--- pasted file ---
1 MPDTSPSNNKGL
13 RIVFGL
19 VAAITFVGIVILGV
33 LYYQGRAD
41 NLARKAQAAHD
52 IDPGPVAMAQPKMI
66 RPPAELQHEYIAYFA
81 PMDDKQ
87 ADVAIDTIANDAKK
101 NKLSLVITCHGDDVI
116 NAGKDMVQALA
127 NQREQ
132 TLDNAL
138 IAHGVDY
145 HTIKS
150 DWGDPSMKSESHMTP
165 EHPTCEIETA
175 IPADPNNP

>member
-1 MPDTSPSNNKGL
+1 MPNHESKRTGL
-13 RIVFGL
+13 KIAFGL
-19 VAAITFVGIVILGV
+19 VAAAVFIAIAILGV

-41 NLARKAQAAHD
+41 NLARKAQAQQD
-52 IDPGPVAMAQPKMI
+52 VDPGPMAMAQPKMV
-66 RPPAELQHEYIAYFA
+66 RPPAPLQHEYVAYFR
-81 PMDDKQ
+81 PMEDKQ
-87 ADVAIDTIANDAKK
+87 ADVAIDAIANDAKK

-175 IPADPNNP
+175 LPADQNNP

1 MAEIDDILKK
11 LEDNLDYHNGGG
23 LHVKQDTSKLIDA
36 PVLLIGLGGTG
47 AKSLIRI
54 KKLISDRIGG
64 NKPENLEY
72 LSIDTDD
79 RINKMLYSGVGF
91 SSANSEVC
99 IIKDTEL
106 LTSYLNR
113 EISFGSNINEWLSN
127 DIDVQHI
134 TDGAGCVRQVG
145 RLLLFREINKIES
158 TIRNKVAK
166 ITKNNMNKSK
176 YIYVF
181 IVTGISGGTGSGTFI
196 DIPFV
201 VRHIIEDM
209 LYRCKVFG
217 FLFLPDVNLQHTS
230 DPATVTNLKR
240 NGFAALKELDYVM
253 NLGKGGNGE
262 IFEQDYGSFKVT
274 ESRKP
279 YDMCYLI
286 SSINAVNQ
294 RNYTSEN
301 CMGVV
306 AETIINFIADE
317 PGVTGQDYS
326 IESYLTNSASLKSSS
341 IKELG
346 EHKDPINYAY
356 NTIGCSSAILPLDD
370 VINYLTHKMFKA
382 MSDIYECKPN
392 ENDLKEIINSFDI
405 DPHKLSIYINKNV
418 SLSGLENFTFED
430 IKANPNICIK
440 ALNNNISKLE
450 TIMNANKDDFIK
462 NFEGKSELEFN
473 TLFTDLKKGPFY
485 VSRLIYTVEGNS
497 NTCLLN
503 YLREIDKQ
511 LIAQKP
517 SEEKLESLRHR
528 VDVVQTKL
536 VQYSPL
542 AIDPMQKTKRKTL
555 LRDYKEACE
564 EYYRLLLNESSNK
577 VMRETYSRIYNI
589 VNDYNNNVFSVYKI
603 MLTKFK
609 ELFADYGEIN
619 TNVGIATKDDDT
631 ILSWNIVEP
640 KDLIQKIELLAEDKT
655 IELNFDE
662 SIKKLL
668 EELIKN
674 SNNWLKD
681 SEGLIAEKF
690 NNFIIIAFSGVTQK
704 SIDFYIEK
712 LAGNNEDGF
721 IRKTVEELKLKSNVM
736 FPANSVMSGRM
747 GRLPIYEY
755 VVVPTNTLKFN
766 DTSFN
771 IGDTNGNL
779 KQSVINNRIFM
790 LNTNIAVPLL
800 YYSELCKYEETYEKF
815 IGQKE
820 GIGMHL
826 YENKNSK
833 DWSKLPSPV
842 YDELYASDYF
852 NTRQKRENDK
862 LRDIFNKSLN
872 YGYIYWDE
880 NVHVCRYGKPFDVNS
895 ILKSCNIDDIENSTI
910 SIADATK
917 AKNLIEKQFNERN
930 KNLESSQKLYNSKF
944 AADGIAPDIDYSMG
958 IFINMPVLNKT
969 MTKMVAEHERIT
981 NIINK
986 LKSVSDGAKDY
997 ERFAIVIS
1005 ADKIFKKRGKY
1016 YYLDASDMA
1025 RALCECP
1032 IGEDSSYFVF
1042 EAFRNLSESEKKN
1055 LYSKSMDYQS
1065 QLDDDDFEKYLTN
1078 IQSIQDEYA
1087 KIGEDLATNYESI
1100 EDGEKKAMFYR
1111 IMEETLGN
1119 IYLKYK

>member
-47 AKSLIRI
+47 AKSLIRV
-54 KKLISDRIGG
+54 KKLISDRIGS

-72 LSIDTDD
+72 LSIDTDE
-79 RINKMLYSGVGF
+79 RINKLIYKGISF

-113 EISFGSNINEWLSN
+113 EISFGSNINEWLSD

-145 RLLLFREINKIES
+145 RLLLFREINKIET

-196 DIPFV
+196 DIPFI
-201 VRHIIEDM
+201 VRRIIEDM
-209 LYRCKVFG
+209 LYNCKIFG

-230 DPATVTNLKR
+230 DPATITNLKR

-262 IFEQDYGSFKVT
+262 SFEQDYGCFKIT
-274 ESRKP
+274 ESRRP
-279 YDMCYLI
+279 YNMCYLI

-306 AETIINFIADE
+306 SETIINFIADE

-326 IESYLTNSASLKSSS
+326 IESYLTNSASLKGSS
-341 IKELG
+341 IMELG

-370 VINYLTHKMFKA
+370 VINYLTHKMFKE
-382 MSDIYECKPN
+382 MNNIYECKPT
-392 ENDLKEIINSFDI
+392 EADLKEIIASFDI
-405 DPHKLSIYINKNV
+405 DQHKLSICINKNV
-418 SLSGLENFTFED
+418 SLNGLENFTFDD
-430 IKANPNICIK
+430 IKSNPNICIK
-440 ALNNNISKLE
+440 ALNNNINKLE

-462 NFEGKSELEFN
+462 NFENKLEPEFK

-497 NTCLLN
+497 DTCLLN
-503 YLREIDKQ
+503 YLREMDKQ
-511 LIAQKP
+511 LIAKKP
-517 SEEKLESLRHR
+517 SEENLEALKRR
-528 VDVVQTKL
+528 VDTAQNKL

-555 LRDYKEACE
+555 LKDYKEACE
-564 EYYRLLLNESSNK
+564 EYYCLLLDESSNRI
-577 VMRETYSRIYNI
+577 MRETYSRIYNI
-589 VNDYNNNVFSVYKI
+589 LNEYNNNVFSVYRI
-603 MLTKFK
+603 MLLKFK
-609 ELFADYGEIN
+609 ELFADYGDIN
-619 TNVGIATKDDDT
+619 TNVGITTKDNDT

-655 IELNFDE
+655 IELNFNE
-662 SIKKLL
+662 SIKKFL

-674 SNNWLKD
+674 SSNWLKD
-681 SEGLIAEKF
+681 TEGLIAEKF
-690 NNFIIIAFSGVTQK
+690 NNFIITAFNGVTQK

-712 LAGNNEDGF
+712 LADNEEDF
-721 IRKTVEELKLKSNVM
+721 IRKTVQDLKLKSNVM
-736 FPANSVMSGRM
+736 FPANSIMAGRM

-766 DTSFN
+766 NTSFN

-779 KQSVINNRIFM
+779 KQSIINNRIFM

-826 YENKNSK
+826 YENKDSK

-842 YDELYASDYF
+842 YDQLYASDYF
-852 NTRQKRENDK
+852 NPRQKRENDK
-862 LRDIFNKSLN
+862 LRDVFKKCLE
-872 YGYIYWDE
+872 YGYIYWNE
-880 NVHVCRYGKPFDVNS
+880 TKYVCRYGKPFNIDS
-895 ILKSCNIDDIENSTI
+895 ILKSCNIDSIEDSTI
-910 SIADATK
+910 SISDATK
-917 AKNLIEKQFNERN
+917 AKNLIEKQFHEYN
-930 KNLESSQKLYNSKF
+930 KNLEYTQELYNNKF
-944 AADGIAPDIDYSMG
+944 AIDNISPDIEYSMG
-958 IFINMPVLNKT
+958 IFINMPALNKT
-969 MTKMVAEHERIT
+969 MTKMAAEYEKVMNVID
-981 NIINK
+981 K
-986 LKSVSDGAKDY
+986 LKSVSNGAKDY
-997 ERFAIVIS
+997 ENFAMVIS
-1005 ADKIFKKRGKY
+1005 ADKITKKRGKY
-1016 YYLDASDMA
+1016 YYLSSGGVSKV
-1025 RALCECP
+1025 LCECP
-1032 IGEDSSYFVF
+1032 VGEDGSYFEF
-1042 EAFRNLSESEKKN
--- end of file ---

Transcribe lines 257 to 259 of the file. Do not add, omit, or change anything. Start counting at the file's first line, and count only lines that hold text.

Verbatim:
-895 ILKSCNIDDIENSTI
+895 ILKSCNIDSIEDSTI
-910 SIADATK